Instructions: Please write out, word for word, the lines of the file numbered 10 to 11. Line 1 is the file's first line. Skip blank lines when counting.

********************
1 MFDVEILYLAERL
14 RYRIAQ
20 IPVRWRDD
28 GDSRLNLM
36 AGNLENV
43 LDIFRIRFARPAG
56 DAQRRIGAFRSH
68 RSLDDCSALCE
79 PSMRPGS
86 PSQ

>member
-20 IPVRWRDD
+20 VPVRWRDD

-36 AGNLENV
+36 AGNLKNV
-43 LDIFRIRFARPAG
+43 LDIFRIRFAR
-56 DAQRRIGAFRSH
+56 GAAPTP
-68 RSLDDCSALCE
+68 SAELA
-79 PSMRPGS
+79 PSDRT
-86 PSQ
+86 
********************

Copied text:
86 PSQ

>member